"In its foreign intelligence mission, and using all its authorities, NSA "touches" about 1.6 percent and analysts only look at .00004 percent of the world's Internet traffic," the NSA continues. "The assistance from the providers, which is compelled by the law, is the same activity that has been previously revealed as part of Section 702 collection and PRISM."

The agency's programs have been a lightning rod for controversy. Wednesday, the Director of National Intelligence declassified several documents related to the NSA's programs.

Among the revelations is that the NSA -- which is supposed to be focused on foreign intelligence -- likely collected tens of thousands of emails and other electronic communications between Americans every year due to its methods.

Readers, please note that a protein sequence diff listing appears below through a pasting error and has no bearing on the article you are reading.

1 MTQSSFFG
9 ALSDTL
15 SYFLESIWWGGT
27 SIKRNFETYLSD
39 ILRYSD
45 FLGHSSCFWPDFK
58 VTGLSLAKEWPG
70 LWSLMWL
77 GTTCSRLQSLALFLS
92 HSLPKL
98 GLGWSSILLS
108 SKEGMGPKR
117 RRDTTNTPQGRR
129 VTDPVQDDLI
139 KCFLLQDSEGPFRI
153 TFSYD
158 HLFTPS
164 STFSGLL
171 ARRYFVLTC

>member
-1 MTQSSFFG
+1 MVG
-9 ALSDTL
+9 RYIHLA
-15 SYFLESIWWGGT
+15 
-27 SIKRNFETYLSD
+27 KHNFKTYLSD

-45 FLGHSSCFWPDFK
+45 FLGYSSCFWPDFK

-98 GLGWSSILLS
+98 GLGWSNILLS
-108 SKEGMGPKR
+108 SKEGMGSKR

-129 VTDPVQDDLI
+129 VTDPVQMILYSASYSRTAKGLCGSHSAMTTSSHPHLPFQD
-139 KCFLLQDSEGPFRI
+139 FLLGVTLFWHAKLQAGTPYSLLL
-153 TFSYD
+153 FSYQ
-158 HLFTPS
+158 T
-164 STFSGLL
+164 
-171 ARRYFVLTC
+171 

In a declassified opinion from Sept. 25, 2012, FISA Court judge John D. Bates wrote that the volume and nature of the information the government was collecting was "fundamentally different from what the court had been led to believe."

"Under the circumstances, the court is unable to find that, as applied to MCTs [multi-communication transactions] in the manner proposed by the government, NSA's minimization procedures are 'reasonably designed in light of the purpose and technique of the particular surveillance to minimize the…retention…of nonpublicly available information'" of American citizens without their consent," he wrote in separate opinion Oct. 3, 2011.